Social Research Methods and Research Practices > Social Research Methods
The goal of global gender equality is articulated in the fifth Sustainable Development Goal (SDG 5). This objective signifies the global community’s recognition, for the first time, of the central role that gender equality plays in sustainable development. However, the importance of gender equality in the Sustainable Development Goals goes beyond SDG 5. Issues of equality, and specifically gender equality, are interwoven throughout the SDGs and are central to both SDG targets and their related efforts that range in scope from the individual through macro-national and global political institutions.
Independent of the SDGs, adolescent health and well-being have recently emerged as national and global priorities (Patton et al, 2016). For some, the increased importance of adolescents and youth reflects the impressive child survival successes under the MDGs (Bhutta et al, 2019). It is also an acknowledgement that this segment of the population represents a political and social force; there is a critical need to support young people’s growth and development if they are to participate in national growth and development. The SDG era (2015–30) provides an opportunity to highlight the needs of adolescents worldwide, by putting a growing body of longitudinal evidence into practice in the evaluation of SDG-relevant programmes, tracking the achievement of SDG targets among adolescents, and ultimately developing policies that ensure no one, especially this next generation of national and global leaders, is left behind. In order to ensure just and sustainable global development, policy makers must understand the experiences and concerns of adolescents around the world. However, despite their critical role in global development, adolescents are essentially absent from most SDG indicators (Guglielmi and Jones, 2019
This chapter uses evidence from the Parenting across Cultures (PAC) project to illustrate ways in which longitudinal data can help achieve the Sustainable Development Goals (SDGs; https://sustainabledevelopment.un.org/). The chapter begins by providing an overview of the research questions that have guided PAC as well as a description of the participants, procedures and measures. Next, empirical findings from PAC are summarized to illustrate implications for six specific SDGs. Then the chapter describes how longitudinal data offer advantages over cross-sectional data in operationalizing SDG targets and implementing the SDGs. Finally, limitations, future research directions and conclusions are provided.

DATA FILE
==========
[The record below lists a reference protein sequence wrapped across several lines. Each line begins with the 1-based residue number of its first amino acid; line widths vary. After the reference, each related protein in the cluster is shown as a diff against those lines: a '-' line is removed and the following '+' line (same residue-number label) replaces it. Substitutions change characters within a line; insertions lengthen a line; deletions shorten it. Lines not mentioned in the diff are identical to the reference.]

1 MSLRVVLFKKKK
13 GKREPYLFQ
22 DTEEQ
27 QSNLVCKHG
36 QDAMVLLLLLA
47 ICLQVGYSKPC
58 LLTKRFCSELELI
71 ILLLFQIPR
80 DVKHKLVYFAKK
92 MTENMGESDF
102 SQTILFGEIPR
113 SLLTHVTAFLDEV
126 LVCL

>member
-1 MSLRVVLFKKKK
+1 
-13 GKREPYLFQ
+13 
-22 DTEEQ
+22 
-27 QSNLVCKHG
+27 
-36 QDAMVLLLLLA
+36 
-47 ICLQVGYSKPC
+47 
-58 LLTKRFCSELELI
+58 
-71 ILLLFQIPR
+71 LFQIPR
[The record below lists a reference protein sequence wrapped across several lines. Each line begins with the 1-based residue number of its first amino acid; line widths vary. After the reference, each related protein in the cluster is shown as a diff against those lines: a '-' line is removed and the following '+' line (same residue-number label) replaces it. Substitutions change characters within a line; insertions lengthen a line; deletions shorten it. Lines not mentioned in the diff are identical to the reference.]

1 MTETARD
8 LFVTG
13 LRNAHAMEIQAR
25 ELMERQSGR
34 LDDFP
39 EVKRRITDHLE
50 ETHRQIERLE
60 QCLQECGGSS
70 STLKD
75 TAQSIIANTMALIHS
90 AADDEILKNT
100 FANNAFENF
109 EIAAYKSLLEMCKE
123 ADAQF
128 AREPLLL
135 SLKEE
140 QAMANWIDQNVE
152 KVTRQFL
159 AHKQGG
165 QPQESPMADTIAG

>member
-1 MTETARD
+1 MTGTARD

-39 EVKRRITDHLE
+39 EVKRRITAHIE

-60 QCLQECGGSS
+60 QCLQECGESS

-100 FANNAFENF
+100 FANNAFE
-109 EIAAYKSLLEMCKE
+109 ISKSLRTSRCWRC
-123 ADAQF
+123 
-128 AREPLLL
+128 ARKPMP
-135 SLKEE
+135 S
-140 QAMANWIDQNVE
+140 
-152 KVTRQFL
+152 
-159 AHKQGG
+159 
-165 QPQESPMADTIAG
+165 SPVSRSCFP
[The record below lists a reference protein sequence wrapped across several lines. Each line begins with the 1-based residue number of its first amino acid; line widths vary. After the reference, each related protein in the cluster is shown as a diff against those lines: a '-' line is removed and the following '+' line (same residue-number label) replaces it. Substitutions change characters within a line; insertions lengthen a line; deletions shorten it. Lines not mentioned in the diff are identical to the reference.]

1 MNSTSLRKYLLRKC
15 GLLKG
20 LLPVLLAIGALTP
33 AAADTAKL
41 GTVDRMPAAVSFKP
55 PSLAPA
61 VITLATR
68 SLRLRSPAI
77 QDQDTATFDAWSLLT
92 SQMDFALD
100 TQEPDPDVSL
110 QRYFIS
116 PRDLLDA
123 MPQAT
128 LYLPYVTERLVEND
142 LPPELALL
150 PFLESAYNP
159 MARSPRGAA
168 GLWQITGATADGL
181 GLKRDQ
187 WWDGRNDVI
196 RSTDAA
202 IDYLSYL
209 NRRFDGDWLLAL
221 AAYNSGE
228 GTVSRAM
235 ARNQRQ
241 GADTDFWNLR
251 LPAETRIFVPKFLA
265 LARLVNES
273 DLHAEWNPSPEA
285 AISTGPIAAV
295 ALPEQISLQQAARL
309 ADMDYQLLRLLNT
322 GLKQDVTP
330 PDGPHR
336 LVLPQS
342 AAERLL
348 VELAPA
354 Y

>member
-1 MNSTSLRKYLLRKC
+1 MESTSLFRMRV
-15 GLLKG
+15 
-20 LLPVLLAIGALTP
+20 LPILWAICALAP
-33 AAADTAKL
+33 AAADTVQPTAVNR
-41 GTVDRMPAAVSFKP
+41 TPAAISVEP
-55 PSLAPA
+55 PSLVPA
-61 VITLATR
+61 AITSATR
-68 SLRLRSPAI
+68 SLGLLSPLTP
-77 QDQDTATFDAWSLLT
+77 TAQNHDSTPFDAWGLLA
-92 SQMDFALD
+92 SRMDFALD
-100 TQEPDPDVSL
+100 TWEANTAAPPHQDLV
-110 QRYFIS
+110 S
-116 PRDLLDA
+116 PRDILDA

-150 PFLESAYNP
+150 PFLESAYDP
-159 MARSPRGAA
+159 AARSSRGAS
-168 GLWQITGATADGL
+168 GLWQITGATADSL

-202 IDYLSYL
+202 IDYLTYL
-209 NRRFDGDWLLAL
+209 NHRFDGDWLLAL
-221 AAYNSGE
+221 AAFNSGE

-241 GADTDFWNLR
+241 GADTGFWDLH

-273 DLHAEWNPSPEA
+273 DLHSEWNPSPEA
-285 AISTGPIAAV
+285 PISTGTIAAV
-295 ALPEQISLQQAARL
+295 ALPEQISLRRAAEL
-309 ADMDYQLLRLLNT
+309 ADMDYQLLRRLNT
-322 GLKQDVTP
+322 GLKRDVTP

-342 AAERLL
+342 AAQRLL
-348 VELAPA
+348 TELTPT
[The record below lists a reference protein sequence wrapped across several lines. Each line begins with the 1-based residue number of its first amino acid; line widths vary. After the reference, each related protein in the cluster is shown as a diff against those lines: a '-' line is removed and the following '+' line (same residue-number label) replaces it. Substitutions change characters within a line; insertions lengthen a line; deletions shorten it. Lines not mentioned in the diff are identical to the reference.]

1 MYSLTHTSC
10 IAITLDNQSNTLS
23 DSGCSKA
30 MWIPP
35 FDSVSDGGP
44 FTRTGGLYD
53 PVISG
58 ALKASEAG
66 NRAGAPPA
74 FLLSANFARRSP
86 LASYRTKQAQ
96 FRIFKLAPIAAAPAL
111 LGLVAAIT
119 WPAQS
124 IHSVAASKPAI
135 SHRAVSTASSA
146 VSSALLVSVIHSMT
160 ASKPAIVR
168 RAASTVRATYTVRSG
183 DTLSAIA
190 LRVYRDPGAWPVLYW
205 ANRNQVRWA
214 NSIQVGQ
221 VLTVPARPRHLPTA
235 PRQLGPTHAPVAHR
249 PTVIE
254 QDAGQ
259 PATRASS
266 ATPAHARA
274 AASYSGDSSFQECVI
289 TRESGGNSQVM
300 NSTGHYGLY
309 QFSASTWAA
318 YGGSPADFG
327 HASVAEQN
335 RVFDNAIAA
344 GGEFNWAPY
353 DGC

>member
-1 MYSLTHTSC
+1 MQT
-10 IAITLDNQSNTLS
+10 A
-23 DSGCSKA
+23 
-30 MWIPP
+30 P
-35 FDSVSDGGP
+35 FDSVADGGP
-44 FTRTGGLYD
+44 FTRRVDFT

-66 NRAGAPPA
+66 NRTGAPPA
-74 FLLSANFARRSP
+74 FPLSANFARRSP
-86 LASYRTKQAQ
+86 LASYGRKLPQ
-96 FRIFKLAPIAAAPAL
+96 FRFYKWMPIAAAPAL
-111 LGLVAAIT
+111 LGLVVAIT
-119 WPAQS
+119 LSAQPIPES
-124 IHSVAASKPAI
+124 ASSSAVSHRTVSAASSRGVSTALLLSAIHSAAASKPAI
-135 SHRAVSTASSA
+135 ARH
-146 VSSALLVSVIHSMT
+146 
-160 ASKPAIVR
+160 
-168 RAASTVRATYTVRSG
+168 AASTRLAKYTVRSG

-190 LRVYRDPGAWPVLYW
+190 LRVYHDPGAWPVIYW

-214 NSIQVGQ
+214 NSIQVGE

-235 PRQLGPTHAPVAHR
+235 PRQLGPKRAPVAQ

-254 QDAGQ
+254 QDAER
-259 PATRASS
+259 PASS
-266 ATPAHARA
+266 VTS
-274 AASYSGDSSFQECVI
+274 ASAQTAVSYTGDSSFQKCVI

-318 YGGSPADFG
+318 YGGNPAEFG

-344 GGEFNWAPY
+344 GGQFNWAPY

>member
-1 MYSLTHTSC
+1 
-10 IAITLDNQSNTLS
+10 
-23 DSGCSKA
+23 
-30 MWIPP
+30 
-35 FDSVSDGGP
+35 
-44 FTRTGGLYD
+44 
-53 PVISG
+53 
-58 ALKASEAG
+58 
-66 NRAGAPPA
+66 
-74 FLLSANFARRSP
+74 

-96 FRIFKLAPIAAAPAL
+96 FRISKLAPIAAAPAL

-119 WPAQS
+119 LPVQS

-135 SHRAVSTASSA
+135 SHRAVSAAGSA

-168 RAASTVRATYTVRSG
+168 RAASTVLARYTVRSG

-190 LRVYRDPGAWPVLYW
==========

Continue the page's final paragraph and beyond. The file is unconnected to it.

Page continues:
PAC was developed in response to concerns that understanding of parenting and child development was biased by the predominant focus in the literature on studying families in Western, educated, industrialized, rich and democratic (WEIRD) societies and that findings in such countries may not generalize well to more diverse populations around the world (Henrich et al, 2010). In an analysis of the sample characteristics in the most influential journals in six subdisciplines of psychology from 2003 to 2007, 96% of research participants were from Western industrialized countries, and 68% were from the United States alone (Arnett, 2008), which means that 96% of research participants in these psychological studies were from countries with only 12% of the world’s population (Henrich et al, 2010). When basic science research is limited to WEIRD countries, knowledge of human development becomes defined by a set of experiences that may not be widely shared in different cultural contexts, so studying parenting and child development in a wide range of diverse cultural contexts is important to understand development more fully.
Adolescence is a time of rapid change, not only in physical, cognitive and psychological competencies but also in social roles and expectations (Patton et al, 2012; Steinberg, 2015; Viner et al, 2015). Yet we still know relatively little about the patterning of these changes, and the types of support young people need in order to reach their full human capabilities (Patton et al, 2016). Given that many of the Sustainable Development Goals (SDGs) rest on investments in adolescents (Sheehan et al, 2017) – from eliminating harmful traditional practices (including child marriage and female genital mutilation) to ensuring quality education and training – investing in a more robust evidence base and improved measurement is critical.
The Gender and Adolescence: Global Evidence (GAGE) research programme addresses these evidence and measurement gaps. This chapter discusses the design and methodological choices made by the GAGE study – to date, the largest longitudinal study (covering nine years, 2015–24) focusing on adolescents (10–19 years) in the Global South. GAGE is following 18,000 adolescent girls and boys in three regions: East Africa, the Middle East and North Africa (MENA) and South Asia. Using mixed methods, the study is weaving together survey findings from adolescents and their caregivers with in-depth qualitative research with adolescents, caregivers and siblings, as well as community leaders, service providers and policy officials. This chapter highlights key features of GAGE’s longitudinal design.